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Nr Messinia, Greece and often Nr Chalais, France
Hello, I'm Rosie, a Greek dog rescued after being dumped from a car ! Follow my blog and I'll tell you about my life If you want to hear my story from the very beginning click on visit "About me (Rosie)" below and follow the link

More details of ME (Rosie)

Blog Archive

Sunday, 29 August 2010

Going to see my friend

Yesterday just after lunch Mr & Mrs Stop'it disappeared in turn in the human "rain room". Now I know when they go in there often it means they are getting ready to go out. The problem is it does not always include me! Each time I sense they are ready to go out I make it pretty clear to them I want to go too. Sometimes it works other times I get left behind to guard the kennels. This time I was lucky, the pillow I sit on in the "blue tin box on wheels" appeared so like a whippet I'm in there!
Its good fun in the tin box, head out of the window and able to bark at all the big white vans we pass.
Soon I realised where we were off to, my mate Pal's house.
Like normal we had a great old time, I was able to nick some of his food and chew his ear a bit whilst the Stop'its talked to the people Pal looks after........
Now if I heard correctly, Pal is coming to stay with me for a few days next week.........I'll keep you informed.....

Tuesday, 24 August 2010

Shall I go for swimming lessons?

Now you will recall my moans about the fact us canines are not allowed on the beaches in Greece between May & October, the main tourist season. This is despite the fact we never leave litter, empty beer cans or cigarette butts in the sand like some humans do, and most of our responsible owners always clear up if we well "get caught by natures demands".
Now I have just heard that across the water in Italy my friends are encouraged to patrol the beaches, in fact some 300 of them are actively helping save the lives of tourists on the Italian coast lines. So far nearly 3000 rescues have been actioned by "life guard dogs" either jumping from rescue boats or helicopters supporting human lifesavers in rescue missions.
Now I was thrown out of a car before Mr Mrs Stop'it adopted me, thats got to give me a good start for being thrown out of a helicopter, don't you think ?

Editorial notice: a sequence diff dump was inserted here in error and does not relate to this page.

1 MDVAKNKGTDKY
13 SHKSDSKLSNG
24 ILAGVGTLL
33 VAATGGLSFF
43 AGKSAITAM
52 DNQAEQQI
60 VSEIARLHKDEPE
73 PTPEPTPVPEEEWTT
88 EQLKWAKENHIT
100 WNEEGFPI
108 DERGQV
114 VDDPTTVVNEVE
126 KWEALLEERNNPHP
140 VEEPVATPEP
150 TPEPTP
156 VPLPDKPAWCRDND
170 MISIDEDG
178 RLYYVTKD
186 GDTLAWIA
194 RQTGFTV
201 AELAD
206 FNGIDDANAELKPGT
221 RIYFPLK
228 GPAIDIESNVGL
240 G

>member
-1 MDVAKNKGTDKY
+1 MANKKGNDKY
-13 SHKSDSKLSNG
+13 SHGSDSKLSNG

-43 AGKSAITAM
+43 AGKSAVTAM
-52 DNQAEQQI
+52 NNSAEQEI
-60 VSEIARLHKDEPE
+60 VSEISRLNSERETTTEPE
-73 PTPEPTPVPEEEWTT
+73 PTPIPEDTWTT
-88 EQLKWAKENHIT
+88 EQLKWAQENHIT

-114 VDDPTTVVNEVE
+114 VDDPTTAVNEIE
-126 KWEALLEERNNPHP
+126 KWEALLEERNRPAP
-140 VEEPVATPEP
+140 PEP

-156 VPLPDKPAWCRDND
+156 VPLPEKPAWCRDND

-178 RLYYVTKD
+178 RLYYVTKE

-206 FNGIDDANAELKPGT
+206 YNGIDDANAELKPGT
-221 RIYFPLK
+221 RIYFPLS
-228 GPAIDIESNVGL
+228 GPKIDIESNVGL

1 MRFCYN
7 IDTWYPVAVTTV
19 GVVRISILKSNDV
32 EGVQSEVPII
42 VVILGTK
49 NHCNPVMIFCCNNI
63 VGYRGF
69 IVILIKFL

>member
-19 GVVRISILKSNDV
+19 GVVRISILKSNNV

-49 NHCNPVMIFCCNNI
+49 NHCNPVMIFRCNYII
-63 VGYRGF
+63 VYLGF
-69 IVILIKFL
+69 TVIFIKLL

Sunday, 22 August 2010

My friends need help !!!!

Hi again,
Sorry I have not been writing much over the last week or so but it has been a really hot period for us weather wise, in fact it still is! Unlike the humans us dogs are not allowed on the beaches in the tourist season to cool off, so I have tended to stay in Mr Mrs Stoppit's air-conditioned basement.
Now as much as I would like to go on the beach or in the water to cool off, I want to draw to your attention the very sad and serious plight of some of my canine friends that do get put in the water.....but very much against their will

PLEASE take a look at:-

and join to support this cause.......

Tuesday, 3 August 2010

Hot cars are death traps for dogs

For today I have decided to help some of my canine friends out there who's people they look after are some what less caring than mine.................

Five reasons not to leave your dog in the car this summer, even for "just a minute"

Pet owners must avoid leaving their dogs in hot cars this summer – a practice that can lead to serious illness and even death.

Leaving a dog in a hot car is dangerous and often deadly. Visit to learn more.

“Often people leave their dogs in the car while they shop or run errands, but doing so when the weather is warm can literally be a death sentence for your pet,” there are five reasons why leaving a dog in a hot car can be deadly:

1. Dogs are especially vulnerable to heat-related illness because they can only cool off by panting and through the pads in their feet.

2. Even on seemingly mild days, an enclosed car can be deadly., When it was 72 degrees outside, a car’s internal temperature climbed to 116 degrees within one hour.

3. Enclosed cars heat up quickly. It was 80 degrees outside, the temperature inside a car rose to 99 degrees in 10 minutes and 109 degrees in 20 minutes.

4. A dog’s normal body temperature is between 101 to 102.5 degrees; a dog can only withstand a high body temperature for a short time before suffering nerve damage, heart problems, liver damage, brain damage or even death.

5. Studies show that cracking the windows has little effect on a car’s internal temperature.

· To learn more about the dangers of leaving dogs in hot cars, visit


What happens to dogs left in hot cars?

· Exposure to excessive heat causes the body’s cells to stop working properly and release dangerous chemicals, which can lead to nerve damage, heart problems, liver damage, brain damage and even death. Essentially, all of the dog’s organ systems shut down at once.

· Signs a dog is suffering from a heat-related illness include:

· Excessive panting

· Excessive drooling

· Increased heart rate

· Trouble breathing

· Disorientation

· Collapse or loss of consciousness

· Seizure

· Respiratory arrest

Visit to get educational materials, like this visually powerful poster.

· “Don’t Leave Me in Here – It’s Hot!” fliers that can be left on windshields

· Free downloadable posters that can be hung in store windows to remind customers not to leave their dogs in the car on a warm day